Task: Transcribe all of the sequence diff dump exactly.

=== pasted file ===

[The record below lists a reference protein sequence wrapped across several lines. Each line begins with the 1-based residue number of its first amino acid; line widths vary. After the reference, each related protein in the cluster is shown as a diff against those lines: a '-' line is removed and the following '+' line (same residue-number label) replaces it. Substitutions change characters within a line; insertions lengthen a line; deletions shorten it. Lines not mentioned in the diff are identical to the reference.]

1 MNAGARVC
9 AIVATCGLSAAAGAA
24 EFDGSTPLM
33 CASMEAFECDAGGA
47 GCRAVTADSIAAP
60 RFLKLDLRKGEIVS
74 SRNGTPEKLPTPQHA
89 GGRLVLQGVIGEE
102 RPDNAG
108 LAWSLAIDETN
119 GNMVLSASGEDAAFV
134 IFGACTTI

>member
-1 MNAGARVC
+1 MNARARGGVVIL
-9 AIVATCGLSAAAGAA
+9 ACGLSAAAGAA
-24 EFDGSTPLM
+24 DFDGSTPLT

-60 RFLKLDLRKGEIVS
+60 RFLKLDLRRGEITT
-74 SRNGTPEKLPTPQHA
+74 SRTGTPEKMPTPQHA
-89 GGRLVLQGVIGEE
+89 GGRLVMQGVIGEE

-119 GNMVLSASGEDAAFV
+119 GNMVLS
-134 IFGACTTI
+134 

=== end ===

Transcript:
[The record below lists a reference protein sequence wrapped across several lines. Each line begins with the 1-based residue number of its first amino acid; line widths vary. After the reference, each related protein in the cluster is shown as a diff against those lines: a '-' line is removed and the following '+' line (same residue-number label) replaces it. Substitutions change characters within a line; insertions lengthen a line; deletions shorten it. Lines not mentioned in the diff are identical to the reference.]

1 MNAGARVC
9 AIVATCGLSAAAGAA
24 EFDGSTPLM
33 CASMEAFECDAGGA
47 GCRAVTADSIAAP
60 RFLKLDLRKGEIVS
74 SRNGTPEKLPTPQHA
89 GGRLVLQGVIGEE
102 RPDNAG
108 LAWSLAIDETN
119 GNMVLSASGEDAAFV
134 IFGACTTI

>member
-1 MNAGARVC
+1 MNARARGGVVIL
-9 AIVATCGLSAAAGAA
+9 ACGLSAAAGAA
-24 EFDGSTPLM
+24 DFDGSTPLT

-60 RFLKLDLRKGEIVS
+60 RFLKLDLRRGEITT
-74 SRNGTPEKLPTPQHA
+74 SRTGTPEKMPTPQHA
-89 GGRLVLQGVIGEE
+89 GGRLVMQGVIGEE

-119 GNMVLSASGEDAAFV
+119 GNMVLS
-134 IFGACTTI
+134 